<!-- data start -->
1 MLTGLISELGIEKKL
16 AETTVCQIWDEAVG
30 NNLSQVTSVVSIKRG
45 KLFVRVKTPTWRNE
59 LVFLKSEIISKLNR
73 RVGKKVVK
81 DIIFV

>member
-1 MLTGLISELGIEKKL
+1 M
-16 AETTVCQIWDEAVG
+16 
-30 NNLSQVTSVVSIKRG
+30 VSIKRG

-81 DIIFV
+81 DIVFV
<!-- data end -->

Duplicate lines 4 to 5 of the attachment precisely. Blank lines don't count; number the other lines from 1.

45 KLFVRVKTPTWRNE
59 LVFLKSEIISKLNR